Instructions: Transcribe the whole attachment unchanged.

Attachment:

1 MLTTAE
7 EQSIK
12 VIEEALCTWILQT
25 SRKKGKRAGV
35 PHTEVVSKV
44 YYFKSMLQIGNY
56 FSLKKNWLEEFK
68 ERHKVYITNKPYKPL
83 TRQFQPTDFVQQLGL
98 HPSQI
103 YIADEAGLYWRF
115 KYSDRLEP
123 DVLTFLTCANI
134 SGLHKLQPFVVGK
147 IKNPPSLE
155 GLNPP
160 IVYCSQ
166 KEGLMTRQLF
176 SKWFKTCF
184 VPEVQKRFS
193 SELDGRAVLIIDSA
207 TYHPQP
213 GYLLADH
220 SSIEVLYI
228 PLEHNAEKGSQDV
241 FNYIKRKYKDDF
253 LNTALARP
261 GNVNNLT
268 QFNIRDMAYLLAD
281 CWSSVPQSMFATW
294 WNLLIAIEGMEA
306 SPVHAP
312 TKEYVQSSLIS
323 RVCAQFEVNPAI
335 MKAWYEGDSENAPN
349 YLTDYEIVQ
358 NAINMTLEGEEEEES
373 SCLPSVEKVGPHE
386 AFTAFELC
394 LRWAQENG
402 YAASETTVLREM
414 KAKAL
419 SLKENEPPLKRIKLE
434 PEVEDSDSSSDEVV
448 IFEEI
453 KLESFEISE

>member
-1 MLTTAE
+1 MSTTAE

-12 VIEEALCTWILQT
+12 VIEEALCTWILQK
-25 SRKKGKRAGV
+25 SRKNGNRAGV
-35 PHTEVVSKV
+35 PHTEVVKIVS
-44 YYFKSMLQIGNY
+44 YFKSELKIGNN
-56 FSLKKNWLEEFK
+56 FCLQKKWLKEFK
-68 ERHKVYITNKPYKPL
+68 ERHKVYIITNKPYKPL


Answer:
1 MLTTAE
7 EQSIK
12 VIEEALCTWILQT
25 SRKKGKRAGV
35 PHTEVVSKV
44 YYFKSMLQIGNY
56 FSLKKNWLEEFK
68 ERHKVYITNKPYKPL
83 TRQFQPTDFVQQLGL
98 HPSQI
103 YIADEAGLYWRF
115 KYSDRLEP
123 DVLTFLTCANI
134 SGLHKLQPFVVGK
147 IKNPPSLE
155 GLNPP
160 IVYCSQ
166 KEGLMTRQLF
176 SKWFKTCF
184 VPEVQKRFS
193 SELDGRAVLIIDSA
207 TYHPQP
213 GYLLADH
220 SSIEVLYI
228 PLEHNAEKGSQDV
241 FNYIKRKYKDDF
253 LNTALARP
261 GNVNNLT
268 QFNIRDMAYLLAD
281 CWSSVPQSMFATW
294 WNLLIAIEGMEA
306 SPVHAP
312 TKEYVQSSLIS
323 RVCAQFEVNPAI
335 MKAWYEGDSENAPN
349 YLTDYEIVQ
358 NAINMTLEGEEEEES
373 SCLPSVEKVGPHE
386 AFTAFELC
394 LRWAQENG
402 YAASETTVLREM
414 KAKAL
419 SLKENEPPLKRIKLE
434 PEVEDSDSSSDEVV
448 IFEEI
453 KLESFEISE

>member
-1 MLTTAE
+1 MSTTAE

-12 VIEEALCTWILQT
+12 VIEEALCTWILQK
-25 SRKKGKRAGV
+25 SRKNGNRAGV
-35 PHTEVVSKV
+35 PHTEVVKIVS
-44 YYFKSMLQIGNY
+44 YFKSELKIGNN
-56 FSLKKNWLEEFK
+56 FCLQKKWLKEFK
-68 ERHKVYITNKPYKPL
+68 ERHKVYIITNKPYKPL